Managing emotions is about finding the inner strength to master our very strong feelings. Sometimes this requires an internal pep talk, especially when your children are counting on you. “Pull it together!” you might say to yourself as you mourn a loved one and push past the grief to make supper for your family. Or maybe your child brought home a poor report card. You know your child’s eyes are on you, watching to see how you handle the news. So you take a deep breath before responding.
Pulling it together—managing emotions in an attempt to get things under control—is the result of a healing human impulse. Regulating our own behavior is how we push past difficulties to return to normal life after loss; calm ourselves after anger; or self-soothe after a major disappointment. But there’s an added incentive to managing emotions when our children are around. As parents respond to pain, fear, anger, sadness, and grief, they teach their children how to handle tough situations. It’s an opportunity to show our children how to behave when the going gets rough.
Self-regulating, or managing emotions, is a critical life skill. But parents are only human, and we come in all different flavors, with very different natures. Some parents are easygoing while others are quick to anger or tears. It may be hard to feel those feelings without losing control. It can help to pause and think about the kind of example you are setting as you respond to difficult feelings. Parents are the role model for a child’s future behavior.
That doesn’t mean you should paste a smile on your face and pretend that nothing’s wrong. Children can see through that phony smile from light years away. They also know that when people are hiding things, something’s wrong. Not knowing what that something is, that fear of the unknown, may leave children feeling unsettled, with the sense that something bad may happen. It makes them feel insecure. Like there’s something scary lurking behind that pasted-on smile. Something that might rock their world.
Finding a Happy Medium
It wouldn’t be normal to paste a smile on our faces and pretend that nothing’s ever wrong, 24/7. Our children would pick up on the artificiality of that situation, as much as they’d pick up on you being angry at them for a bad report from a teacher. As such, it’s important to find a happy medium. We want to show our children that we feel these yucky feelings, but that’s okay, because we’ve got those feelings under control. We’re managing our emotions.
This is how we teach children to deal with their own emotions. By setting an example that it’s not about what life hands you, but how you deal with whatever that might be.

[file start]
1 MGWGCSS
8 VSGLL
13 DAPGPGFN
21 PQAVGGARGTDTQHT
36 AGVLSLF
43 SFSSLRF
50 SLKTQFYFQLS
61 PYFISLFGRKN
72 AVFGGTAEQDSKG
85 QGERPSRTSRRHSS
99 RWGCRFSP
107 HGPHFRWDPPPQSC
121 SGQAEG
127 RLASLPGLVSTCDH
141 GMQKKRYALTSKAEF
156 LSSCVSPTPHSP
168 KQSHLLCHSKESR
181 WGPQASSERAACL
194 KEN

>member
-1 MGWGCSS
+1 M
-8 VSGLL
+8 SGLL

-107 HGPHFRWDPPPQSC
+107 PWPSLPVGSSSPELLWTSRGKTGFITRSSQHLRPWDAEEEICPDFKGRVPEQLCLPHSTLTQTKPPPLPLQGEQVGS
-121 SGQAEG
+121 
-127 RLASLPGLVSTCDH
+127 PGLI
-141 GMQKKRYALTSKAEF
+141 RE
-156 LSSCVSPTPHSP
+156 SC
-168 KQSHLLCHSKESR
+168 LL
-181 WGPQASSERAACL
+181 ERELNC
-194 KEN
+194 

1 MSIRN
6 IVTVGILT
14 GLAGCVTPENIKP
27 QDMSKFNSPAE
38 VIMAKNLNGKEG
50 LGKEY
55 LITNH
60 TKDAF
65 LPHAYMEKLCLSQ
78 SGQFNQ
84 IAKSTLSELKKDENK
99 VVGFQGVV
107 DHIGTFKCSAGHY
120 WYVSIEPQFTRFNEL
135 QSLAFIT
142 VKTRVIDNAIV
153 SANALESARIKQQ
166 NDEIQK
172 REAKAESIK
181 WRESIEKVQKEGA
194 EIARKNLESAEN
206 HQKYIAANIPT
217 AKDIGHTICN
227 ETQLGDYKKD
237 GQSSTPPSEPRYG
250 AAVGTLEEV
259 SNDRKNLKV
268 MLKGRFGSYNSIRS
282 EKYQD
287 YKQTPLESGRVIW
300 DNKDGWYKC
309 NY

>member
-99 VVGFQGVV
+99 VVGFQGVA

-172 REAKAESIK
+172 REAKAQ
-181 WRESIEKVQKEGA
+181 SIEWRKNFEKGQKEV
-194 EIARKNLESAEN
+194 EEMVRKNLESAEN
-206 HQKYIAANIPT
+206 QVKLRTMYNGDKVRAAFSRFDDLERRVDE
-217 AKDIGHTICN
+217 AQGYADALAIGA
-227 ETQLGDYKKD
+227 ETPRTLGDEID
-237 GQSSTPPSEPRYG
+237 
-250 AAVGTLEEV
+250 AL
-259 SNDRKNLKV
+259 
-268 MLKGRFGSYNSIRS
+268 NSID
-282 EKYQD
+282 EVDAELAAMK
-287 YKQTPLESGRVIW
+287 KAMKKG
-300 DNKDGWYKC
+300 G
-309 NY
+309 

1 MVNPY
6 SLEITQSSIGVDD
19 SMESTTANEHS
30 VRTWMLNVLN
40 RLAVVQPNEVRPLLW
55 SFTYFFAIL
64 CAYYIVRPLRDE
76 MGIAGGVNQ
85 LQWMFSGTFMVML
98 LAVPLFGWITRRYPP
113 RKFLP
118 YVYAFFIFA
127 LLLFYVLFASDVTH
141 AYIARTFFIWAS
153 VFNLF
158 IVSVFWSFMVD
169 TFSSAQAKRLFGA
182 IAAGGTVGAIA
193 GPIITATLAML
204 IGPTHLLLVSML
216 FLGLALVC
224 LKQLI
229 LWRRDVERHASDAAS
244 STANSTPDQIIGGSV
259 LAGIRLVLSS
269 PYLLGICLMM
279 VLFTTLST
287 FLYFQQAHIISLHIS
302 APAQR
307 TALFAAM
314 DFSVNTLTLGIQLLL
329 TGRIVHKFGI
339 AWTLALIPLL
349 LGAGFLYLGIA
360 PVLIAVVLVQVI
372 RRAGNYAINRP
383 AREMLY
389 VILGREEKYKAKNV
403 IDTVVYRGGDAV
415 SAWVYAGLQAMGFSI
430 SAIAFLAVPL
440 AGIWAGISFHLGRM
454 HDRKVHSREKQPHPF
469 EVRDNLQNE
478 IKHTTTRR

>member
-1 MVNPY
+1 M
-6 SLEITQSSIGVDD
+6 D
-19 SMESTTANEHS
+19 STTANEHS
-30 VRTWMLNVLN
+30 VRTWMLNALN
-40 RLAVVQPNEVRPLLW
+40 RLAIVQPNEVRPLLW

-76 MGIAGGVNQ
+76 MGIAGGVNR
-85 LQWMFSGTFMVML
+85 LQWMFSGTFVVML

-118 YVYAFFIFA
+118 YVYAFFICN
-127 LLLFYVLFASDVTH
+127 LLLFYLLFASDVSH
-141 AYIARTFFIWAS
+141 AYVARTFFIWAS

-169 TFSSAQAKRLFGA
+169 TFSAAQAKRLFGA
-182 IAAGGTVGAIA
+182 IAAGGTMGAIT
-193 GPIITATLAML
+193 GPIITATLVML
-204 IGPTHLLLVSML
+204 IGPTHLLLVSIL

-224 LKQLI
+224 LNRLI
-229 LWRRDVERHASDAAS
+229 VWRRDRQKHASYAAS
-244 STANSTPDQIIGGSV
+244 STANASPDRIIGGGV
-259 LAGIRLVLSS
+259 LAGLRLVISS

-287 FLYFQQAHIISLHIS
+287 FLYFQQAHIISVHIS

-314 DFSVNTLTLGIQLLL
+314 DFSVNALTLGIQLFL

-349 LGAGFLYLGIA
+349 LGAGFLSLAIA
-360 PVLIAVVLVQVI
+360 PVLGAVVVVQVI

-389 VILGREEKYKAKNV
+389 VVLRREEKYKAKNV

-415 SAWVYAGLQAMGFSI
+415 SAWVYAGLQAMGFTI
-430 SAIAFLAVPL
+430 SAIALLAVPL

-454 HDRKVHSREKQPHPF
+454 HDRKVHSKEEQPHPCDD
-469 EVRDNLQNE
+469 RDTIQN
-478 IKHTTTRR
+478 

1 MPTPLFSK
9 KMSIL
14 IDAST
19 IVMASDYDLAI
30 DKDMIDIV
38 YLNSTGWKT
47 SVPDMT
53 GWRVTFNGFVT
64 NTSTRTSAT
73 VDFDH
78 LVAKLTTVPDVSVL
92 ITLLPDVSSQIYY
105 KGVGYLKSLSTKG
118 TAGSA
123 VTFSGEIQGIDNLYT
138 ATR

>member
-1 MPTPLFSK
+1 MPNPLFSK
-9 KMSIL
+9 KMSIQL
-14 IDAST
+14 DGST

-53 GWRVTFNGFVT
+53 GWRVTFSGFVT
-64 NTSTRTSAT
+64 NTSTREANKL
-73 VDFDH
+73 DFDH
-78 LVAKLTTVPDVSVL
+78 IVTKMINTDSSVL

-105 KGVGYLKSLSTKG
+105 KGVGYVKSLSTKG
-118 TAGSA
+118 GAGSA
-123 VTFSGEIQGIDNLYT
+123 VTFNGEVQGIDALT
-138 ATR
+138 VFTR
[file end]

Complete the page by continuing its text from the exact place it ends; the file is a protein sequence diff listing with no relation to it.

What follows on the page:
Sure. Bad things sometimes happen to good people. And that’s when we have an opportunity to show our children how to make the best of a bad situation with grace.
Managing Emotions in Front of Children
Our own reaction to a toddler’s tantrum as he purposely upturns his bowl of cereal and milk, can show him how to deal with chaos and the out-of-control behavior of others. If you remain calm and in control as you clean up the mess, you are showing your child a better way to manage his own emotions when he is feeling frustrated. You are also showing your child how he might lessen the distress he feels by taking back control of a bad situation. Self-regulation is really an invaluable skill.
But that doesn’t mean it’s easy to be in control. Perhaps especially when your child is watching. “Dealing with emotions in front of children is very tricky,” says Dr. Carole Lieberman of the Terrorist Therapist, “because kids see through parents’ attempts to hide their emotions.
“For example, if there’s some news on the TV that makes their parents scared or upset, and the parent tells their child that there’s nothing to worry about, the child knows that the parent is lying. This makes the child feel worse, because now they’re not only scared and upset about the news, but about not being able to trust their parents to tell them the truth,” says Lieberman, whose bestselling book, “Lions and Tigers and Terrorists, Oh My!,” describes the phenomenon of parents telling children there’s nothing to be scared or upset about in relation to terror. “But it could just as well be news of the coronavirus epidemic, presidential impeachment, political divisiveness, or even murder.”